We have read the recent report by Konig et al with great interest where they described the clinical course of COVID-19 in 80 patients with systemic lupus erythematosus. The frequency of hospitalisation with COVID-19 did not differ between individuals using a synthetic antimalarial drug (AMD) and non-users. The objective of this report was to examine the association of long-term synthetic AMD exposure with hospitalisation with COVID-19 in a larger population in France.


We did a nationwide, retrospective, matched ‘exposed/unexposed’ cohort study using information from the French national health data system. All individuals who had six reimbursements of synthetic AMD (hydroxychloroquine (HCQ) or chloroquine) within the 12-month period preceding study entry (15 February 2020) were included. For each exposed individual, we randomly selected, from the entire French population, up to three unexposed individuals matched on age, sex, department of residence and complementary universal health insurance. The underlying diseases related to synthetic AMD exposure were recorded, as well as comorbidities and consumption of oral steroids. Our study was based on data available on hospital discharges as of 7 June 2020. On this date, 83 445 patients with hospitalisation with COVID-19 have been reported, and 14 566 died in hospitals. The primary end point was the time from study entry to hospitalisation with COVID-19. The secondary end point was the time from study entry to the composite outcome intubation or death. Adjusted HR (aHR) and its 95% CI was given by a cause-specific conditional Cox proportional hazards regression model. Subgroup analyses were conducted as well as a sensitivity analysis using the Fine-Gray competing risks model, computing sub-HR. All calculations were performed using SAS V.9.4 software.


A total of 54 873 patients were long-term users of synthetic AMD (mean±SD age: 55.4±16; women: 84.3%). Exposed patients could be matched (1:3) with 155 689 unexposed individuals (50 420 matched to three unexposed individuals, 1483 with two, 1463 with one and 1507 without matching). The distribution of patients’ baseline characteristics according to synthetic AMD exposure is detailed in table 1. Most underlying diseases associated with the long-term use of synthetic AMD were lupus (n=23 120, 42.1%), inflammatory rheumatism (n=9724, 17.7%), sicca syndrome (n=3404, 6.2%), sarcoidosis (n=1073, 2%), sclerodermia (n=545, 1%) and dermatomyositis (n=389, 0.7%). Less than one-third of exposed patients had no identified underlying diseases (n=15 855, 28.9%). The primary end point of hospitalisation with COVID-19 occurred in 323 patients (128 patients in the synthetic AMD group and 195 in the unexposed group). A total of 47 patients were intubated or died (20 vs 27). In the multivariable cause-specific conditional Cox proportional hazards regression model, no difference was observed between synthetic AMD long-term exposure and unexposed group regarding the risk of hospitalisation with COVID-19 (HR, 1.15; 95% CI 0.86 to 1.55, p=0.35). No more difference was observed in subgroup analyses. No difference was observed between synthetic AMD long-term exposure and unexposed group regarding the risk of intubation or death during a hospital stay for COVID-19 infection (aHR, 0.66; 95% CI 0.29 to 1.51, p=0.33).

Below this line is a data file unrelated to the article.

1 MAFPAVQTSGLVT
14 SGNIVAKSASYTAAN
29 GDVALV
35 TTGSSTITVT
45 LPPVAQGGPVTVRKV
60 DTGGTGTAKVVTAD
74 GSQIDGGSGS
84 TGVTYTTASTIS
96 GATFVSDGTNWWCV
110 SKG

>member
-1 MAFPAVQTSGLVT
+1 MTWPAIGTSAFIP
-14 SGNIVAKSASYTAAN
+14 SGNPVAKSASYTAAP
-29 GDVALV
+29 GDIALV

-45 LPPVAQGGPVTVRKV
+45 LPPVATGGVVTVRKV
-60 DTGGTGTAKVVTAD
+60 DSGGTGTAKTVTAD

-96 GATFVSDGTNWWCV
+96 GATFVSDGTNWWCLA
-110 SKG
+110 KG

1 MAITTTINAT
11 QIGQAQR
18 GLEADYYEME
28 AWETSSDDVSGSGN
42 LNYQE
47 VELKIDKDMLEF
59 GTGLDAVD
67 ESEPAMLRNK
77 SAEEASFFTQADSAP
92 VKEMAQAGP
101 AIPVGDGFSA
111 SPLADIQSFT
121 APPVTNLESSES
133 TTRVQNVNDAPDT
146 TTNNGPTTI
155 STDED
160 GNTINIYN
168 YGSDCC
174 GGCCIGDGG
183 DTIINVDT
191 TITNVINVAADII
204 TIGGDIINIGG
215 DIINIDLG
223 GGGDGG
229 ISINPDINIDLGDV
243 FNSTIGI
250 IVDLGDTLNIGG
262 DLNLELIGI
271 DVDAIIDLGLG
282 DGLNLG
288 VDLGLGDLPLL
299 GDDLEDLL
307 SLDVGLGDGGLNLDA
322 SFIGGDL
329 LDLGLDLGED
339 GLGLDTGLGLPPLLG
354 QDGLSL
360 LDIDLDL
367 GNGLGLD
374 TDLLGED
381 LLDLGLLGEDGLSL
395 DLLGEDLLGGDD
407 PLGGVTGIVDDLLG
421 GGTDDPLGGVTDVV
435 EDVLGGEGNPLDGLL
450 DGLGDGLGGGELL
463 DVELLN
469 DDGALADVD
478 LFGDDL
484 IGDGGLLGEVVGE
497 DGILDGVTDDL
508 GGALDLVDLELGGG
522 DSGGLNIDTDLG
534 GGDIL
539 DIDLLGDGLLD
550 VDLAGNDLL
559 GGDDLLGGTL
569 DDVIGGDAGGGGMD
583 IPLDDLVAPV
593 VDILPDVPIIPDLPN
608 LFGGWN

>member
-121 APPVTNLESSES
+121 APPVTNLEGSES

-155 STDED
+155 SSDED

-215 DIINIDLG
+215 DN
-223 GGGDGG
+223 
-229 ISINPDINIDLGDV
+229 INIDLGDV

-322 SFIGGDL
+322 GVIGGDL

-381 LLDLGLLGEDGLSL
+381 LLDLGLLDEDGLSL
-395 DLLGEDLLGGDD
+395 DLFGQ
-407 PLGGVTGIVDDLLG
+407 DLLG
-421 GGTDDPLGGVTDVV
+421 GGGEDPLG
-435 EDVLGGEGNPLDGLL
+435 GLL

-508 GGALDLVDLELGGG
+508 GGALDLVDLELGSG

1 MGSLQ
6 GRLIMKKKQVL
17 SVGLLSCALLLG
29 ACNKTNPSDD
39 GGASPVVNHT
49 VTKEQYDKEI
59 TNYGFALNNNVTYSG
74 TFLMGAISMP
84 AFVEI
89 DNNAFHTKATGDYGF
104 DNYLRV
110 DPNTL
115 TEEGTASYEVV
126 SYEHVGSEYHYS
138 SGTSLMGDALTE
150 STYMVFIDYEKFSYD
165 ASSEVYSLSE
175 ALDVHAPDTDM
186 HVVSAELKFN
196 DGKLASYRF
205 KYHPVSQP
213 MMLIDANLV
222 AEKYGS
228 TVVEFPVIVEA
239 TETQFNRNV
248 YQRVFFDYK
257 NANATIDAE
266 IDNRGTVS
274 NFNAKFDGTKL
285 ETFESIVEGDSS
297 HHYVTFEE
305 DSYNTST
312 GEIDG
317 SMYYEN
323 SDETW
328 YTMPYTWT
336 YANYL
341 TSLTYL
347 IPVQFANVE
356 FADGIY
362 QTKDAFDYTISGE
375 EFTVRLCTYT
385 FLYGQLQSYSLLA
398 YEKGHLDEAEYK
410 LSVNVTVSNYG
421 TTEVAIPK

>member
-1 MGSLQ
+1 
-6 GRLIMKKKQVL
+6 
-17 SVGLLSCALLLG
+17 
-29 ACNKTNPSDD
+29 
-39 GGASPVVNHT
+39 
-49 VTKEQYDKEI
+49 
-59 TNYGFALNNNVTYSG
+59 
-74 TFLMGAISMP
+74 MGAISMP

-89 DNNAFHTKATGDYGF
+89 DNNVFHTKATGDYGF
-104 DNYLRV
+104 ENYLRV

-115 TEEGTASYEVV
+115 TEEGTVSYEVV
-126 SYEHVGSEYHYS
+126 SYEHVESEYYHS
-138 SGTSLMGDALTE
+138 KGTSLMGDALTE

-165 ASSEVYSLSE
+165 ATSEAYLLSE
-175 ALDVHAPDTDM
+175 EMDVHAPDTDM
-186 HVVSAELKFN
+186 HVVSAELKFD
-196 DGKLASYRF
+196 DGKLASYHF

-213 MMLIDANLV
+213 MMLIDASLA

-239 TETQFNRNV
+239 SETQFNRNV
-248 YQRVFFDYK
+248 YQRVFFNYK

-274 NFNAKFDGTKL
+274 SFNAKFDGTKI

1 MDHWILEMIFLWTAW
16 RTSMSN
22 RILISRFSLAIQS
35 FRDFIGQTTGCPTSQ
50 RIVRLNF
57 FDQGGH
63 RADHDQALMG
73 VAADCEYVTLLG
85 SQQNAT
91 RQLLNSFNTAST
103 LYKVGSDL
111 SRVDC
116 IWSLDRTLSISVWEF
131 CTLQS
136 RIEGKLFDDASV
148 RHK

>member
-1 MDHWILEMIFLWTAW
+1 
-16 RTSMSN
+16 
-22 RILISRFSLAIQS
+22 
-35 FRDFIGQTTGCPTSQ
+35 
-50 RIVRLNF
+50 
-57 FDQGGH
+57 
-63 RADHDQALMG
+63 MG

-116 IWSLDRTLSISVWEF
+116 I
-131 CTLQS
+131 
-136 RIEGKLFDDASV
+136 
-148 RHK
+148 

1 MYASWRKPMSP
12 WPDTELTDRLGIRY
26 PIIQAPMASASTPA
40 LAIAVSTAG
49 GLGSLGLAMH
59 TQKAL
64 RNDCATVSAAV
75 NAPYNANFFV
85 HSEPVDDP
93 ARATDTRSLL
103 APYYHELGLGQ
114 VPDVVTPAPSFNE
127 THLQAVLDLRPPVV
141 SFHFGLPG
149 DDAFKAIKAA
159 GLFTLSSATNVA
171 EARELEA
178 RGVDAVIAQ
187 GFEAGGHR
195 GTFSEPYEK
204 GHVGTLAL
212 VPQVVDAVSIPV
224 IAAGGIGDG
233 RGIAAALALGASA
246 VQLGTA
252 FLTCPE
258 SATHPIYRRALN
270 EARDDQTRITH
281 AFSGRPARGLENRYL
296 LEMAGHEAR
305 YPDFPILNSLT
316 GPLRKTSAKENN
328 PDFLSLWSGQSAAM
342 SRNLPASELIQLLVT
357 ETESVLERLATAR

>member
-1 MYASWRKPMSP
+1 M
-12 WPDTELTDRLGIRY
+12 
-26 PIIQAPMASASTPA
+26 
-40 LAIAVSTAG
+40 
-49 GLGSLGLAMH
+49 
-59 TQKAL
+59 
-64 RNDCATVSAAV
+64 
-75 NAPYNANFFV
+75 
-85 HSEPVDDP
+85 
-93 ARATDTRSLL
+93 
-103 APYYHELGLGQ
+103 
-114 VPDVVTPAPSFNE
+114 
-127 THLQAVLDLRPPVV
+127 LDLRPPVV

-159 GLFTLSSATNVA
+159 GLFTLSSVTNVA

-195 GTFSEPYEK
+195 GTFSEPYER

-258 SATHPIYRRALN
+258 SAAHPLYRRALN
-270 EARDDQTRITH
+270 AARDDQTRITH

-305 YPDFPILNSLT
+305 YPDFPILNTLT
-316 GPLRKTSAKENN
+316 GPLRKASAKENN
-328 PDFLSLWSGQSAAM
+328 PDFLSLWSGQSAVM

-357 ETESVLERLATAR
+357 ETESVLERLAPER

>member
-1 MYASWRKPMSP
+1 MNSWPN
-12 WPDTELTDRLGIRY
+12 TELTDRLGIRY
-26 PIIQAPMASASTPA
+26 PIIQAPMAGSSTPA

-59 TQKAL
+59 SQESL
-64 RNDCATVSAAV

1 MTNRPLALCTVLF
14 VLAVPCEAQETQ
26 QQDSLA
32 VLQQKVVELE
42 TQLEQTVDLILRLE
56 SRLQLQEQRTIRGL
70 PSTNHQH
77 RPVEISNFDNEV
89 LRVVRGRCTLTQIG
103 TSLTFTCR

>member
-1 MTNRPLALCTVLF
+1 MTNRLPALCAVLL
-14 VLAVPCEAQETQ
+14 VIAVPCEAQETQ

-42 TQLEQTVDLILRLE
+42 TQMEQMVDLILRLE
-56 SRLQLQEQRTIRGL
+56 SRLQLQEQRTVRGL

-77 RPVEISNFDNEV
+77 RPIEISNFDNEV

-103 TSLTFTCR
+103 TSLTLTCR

Recently, one randomised controlled trial tested HCQ as postexposure prophylaxis.3 The incidence of COVID-19 infections did not differ between participants receiving HCQ (n=414) and those who did (n=407). However, we may question about the HCQ effective blood level achieved by the participants as more than half of randomised patients received HCQ at least 3 days after the first exposure to someone with confirmed COVID-19. In our study, individuals included in the exposed group were already exposed to the drugs at the time of the epidemic. Recently, Ferreira et al suggested that long-term use of HCQ confers protection against COVID-19 infection. In their study, patients who underwent PCR test for COVID-19 were suspected cases. Screening for COVID-19 infection is likely to be more frequent in patients with a chronic disease, all things otherwise being equal. Thus, we cannot exclude that the lower number of HCQ patients in the positive PCR group is not related to a larger number of patients screened in the chronic disease sample. Long-term use of synthetic AMD is associated with several illnesses, especially dysimmune conditions. Thus, it is important to differentiate the impact of either chronic diseases or treatment on outcomes. Even if we cannot formally exclude residual confusion, the higher risk of being hospitalised with COVID-19 did not persist when adjusting on corticosteroids use. This may be related to the immunosuppressive function of corticosteroids and/or to corticosteroids being a proxy of an uncontrolled chronic disease at risk of complication.


This study does not provide evidence supporting prophylactic use of HCQ or chloroquine in the population, including the at-risk population.

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